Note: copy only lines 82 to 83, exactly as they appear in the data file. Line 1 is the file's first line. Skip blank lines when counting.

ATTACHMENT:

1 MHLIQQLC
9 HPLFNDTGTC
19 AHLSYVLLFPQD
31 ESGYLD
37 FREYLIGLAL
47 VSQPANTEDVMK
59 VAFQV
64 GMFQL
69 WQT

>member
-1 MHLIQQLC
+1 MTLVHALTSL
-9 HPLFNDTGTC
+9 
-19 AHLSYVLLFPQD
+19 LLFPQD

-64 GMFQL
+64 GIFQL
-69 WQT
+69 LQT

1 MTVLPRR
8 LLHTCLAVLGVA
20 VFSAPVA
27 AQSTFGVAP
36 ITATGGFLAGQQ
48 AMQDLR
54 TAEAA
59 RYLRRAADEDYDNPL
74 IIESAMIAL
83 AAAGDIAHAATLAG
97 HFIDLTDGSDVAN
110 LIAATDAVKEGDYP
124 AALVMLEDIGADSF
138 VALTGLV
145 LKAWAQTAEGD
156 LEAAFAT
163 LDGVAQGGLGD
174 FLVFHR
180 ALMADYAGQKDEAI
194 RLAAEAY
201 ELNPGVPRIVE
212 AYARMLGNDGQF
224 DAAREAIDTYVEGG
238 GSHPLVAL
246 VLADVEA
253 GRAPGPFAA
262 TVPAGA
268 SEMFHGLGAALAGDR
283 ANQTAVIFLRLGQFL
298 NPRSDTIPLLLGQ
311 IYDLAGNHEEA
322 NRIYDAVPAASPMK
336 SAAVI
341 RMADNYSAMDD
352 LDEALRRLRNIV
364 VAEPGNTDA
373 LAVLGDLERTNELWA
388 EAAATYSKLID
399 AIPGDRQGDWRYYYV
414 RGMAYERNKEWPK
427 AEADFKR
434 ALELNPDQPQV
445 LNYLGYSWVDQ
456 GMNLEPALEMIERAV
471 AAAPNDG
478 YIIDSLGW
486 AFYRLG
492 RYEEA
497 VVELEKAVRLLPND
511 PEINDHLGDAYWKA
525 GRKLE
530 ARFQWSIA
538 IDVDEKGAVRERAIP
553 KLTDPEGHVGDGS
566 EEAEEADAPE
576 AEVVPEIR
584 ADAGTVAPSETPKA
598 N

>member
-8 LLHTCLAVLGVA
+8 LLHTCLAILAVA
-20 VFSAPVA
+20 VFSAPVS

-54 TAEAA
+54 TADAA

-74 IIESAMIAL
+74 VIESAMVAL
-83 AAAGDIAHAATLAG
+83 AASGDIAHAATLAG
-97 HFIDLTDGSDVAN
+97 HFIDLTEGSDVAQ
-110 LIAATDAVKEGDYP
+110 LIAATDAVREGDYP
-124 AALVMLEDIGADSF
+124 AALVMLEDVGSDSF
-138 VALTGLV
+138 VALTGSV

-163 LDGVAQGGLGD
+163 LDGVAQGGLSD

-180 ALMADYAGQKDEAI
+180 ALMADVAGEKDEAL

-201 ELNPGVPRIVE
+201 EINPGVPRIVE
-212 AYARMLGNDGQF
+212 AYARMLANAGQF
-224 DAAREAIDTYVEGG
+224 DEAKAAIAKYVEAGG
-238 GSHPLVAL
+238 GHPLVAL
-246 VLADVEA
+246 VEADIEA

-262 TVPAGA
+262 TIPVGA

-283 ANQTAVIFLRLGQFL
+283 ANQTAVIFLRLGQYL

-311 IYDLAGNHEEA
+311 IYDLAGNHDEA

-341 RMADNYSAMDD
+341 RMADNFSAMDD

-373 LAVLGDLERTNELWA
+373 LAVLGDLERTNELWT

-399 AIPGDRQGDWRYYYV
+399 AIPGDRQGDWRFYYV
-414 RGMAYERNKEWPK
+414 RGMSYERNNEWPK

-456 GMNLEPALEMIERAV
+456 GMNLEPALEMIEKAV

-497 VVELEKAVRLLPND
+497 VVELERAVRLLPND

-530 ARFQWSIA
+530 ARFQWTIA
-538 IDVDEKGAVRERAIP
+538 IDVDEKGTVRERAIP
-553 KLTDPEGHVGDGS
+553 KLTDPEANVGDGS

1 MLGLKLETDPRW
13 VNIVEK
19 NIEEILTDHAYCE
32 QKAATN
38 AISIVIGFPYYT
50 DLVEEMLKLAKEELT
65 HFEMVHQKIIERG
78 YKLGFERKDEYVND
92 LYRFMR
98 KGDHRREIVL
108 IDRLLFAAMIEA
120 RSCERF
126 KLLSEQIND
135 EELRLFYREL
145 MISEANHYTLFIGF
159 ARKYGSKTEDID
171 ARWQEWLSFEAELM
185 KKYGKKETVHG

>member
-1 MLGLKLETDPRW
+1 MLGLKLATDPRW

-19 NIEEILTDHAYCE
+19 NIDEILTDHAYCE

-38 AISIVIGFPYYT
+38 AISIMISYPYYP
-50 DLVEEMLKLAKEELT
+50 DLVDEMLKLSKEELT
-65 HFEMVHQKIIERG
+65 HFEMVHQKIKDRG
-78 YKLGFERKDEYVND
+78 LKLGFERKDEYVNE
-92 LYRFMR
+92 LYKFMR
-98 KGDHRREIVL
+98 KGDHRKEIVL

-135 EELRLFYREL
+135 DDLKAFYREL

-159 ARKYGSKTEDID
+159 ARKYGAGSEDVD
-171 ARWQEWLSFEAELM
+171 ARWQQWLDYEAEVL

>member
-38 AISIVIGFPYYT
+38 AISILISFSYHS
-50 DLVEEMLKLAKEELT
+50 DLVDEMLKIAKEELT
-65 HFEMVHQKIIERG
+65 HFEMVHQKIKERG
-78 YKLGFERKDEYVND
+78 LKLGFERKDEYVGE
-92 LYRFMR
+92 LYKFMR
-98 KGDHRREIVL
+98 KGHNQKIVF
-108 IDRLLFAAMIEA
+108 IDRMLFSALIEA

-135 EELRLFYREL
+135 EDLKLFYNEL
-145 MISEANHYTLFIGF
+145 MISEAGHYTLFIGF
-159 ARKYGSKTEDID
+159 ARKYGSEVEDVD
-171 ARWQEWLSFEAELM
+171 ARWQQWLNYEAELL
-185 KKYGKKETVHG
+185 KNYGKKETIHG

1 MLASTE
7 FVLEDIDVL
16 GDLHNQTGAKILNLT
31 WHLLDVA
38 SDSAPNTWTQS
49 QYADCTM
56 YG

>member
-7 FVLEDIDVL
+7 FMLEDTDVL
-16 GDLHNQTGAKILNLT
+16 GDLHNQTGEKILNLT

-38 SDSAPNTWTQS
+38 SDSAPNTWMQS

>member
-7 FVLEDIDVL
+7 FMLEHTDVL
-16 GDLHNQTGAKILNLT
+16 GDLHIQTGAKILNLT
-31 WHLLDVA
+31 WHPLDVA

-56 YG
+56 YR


-20 VFSAPVA
+20 VFSAPVS